Renew My Church: a movement of significant spiritual renewal

By Joyce Duriga | Editor
Wednesday, December 2, 2020

Hundreds of parish and school leaders listen to a presentation during the Renew My Church Summit at the Donald E. Stephens Convention Center in Rosemont on Oct. 2, 2018. The summit introduced participants to the overarching goal of Renew My Church to create cultures of evangelization and missionary discipleship in parishes. (Karen Callaway/Chicago Catholic)

While many Chicagoland Catholics may think of Renew My Church as merely a structural process involving parish mergers or unifications, the archdiocese designed it to be a movement of significant spiritual renewal in parish life, not unlike Pentecost.

In 2016, some parishes were clustered into “groupings” and began piloting the Discernment and Decisions phase, which was scheduled to end for the whole archdiocese in 2023. But the plan changed when the COVID-19 pandemic hit and put a new financial strain on many parishes. As a result, the archdiocese accelerated the Discernment and Decisions phase this fall, adding more parishes to the process. The rest of the groupings will begin this phase in 2021, wrapping up in 2022, a year early.

“We never anticipated the pandemic would go on as long as it has,” said Cliff Barber, chief strategy officer for Renew My Church. “While we seem to be seeing some light at the end of the tunnel now, clearly there still is a long pathway to the end of the pandemic, so our parishes are going to be under strain for a lot longer than we thought they would.”

The decision was not made lightly, Barber said.

“The idea was we needed to move quickly to move forward with groupings, particularly those that included those parishes that were under the most financial strain to really relieve them of that strain,” he said.

This year, 15 parish groupings were added to the initial 14. Not all 29 groupings are going through the process at the same time. Decisions for two groupings were announced in early November and another round of decisions for 15 groupings will be announced in January. Decisions for the remaining groupings will come in March and May.

“What that will mean is that over 70 percent of the groupings will have completed their feedback to the cardinal and have received their decisions,” Barber said. “That’s is a lot of blood, sweat and tears from some really hardworking people around the archdiocese in parishes who volunteered their time to be on grouping teams to really engage with parishioners from other parishes to discern from the Holy Spirit what the best decisions would be going forward for their parishes.”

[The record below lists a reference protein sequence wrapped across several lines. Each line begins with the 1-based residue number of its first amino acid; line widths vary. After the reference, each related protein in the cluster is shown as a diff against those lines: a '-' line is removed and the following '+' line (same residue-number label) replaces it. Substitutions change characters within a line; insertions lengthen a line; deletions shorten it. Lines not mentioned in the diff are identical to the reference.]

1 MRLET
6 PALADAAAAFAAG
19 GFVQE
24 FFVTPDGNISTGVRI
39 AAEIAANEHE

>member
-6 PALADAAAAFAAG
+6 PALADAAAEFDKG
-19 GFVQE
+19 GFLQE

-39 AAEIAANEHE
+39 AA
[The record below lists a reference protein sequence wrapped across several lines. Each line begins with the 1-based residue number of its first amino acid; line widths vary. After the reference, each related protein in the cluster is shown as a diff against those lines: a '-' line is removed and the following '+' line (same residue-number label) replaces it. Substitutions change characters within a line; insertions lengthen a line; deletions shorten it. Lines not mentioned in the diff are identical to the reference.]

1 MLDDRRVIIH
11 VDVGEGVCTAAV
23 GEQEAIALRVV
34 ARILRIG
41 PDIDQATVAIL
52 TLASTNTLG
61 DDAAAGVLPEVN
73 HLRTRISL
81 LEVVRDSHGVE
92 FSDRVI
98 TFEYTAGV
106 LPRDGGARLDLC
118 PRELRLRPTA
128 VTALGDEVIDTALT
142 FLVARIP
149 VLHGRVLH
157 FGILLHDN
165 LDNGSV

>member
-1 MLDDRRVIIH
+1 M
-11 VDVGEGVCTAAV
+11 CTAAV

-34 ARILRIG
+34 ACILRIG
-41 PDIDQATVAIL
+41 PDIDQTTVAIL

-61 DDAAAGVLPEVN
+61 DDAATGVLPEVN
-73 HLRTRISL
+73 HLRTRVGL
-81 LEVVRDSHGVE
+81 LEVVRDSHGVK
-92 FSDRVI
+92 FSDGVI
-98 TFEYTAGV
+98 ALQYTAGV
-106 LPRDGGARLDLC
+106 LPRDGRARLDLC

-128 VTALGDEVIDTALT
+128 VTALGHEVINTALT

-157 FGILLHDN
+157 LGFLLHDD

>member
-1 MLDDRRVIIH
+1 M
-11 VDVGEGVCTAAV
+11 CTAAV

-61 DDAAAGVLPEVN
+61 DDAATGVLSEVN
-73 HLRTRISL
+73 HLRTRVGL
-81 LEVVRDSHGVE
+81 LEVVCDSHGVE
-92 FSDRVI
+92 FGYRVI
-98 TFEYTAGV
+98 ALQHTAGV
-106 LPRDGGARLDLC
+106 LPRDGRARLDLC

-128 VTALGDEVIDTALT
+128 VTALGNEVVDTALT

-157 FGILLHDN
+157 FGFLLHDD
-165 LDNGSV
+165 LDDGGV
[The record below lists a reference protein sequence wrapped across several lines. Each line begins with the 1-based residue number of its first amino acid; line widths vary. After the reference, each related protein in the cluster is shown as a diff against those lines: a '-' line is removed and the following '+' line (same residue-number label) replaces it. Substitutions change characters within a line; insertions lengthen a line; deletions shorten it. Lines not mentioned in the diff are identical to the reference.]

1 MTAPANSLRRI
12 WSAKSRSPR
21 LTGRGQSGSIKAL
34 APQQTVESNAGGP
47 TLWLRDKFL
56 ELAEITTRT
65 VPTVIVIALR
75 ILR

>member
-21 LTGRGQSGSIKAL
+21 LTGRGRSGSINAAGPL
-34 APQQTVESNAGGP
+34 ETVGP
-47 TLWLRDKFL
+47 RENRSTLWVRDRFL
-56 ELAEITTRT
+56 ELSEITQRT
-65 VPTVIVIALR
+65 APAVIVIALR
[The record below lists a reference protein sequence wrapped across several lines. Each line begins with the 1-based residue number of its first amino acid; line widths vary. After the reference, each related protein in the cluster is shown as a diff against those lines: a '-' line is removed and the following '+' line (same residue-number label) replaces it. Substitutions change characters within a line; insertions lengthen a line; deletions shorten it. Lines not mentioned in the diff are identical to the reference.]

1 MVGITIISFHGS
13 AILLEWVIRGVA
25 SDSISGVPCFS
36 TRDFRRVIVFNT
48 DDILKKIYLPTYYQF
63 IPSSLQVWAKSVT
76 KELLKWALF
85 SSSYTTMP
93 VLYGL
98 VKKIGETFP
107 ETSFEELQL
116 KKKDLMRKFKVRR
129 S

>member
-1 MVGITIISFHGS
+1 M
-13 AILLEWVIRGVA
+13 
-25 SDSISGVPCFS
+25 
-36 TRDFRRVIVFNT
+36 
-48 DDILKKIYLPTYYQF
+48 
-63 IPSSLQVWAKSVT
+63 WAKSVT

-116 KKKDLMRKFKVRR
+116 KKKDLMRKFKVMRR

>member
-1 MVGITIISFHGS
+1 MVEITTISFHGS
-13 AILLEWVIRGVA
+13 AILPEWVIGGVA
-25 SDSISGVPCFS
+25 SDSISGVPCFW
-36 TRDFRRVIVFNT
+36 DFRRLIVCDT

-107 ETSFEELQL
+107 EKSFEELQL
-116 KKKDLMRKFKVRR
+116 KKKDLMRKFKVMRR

It also means the archdiocese can start to see the fruits of this difficult part of the renewal movement, he said.

“We know across the whole archdiocese that people are dealing with the fear and the grief that comes with these decisions,” he said. “But what we’ve seen in more than a few instances, while the grief and the fear don’t go away, there have been signs of hope that help balance out that grief and that fear. We’ve seen parishes turn the corner.”

The structural renewal is only a small portion of the renewal work that has to be done parish by parish, he said. After the decision process, the newly formed parishes spend about a year working with an archdiocesan team that assists the pastor in creating operational stability and unity in the newly formed parishes. When this is complete, a ministry team helps support the pastor and parish in building a culture of evangelization and missionary discipleship.

“The challenges that we face as a church didn’t come in two years. They came over decades and it will take time to truly rebuild them. But we can make great starts with the support we’ve seen already just in a year or two,” Barber said. “This never was just about the structural changes.”

Renew My Church takes its inspiration from St. Francis of Assisi, who in prayer heard God say, “Rebuild my church.” At first the saint thought God meant he should literally rebuild the small church in which he was praying. He soon discerned that God was calling him to rebuild the church writ large through spiritual renewal.

“That mirrors the process we have here,” Barber said. “In a way, we’ve started with structure because we had to. We needed to have a strong structural and operational foundation in our parishes in order to truly build a spiritual renewal we know can be durable and last for decades.”  

This spiritual renewal is rooted in the last chapter of Matthew, where Jesus calls the apostles to go and make disciples of all nations.

“We’ve always done that as a church, but Renew My Church is just a reminder of something that’s always been sitting there in the Gospel,” Barber said. “It is to remind ourselves that’s why we’re here. It’s remembering our baptismal call to be disciples and to be missionary disciples who go out and find ways to share the Gospel more effectively in the world that we live in.”



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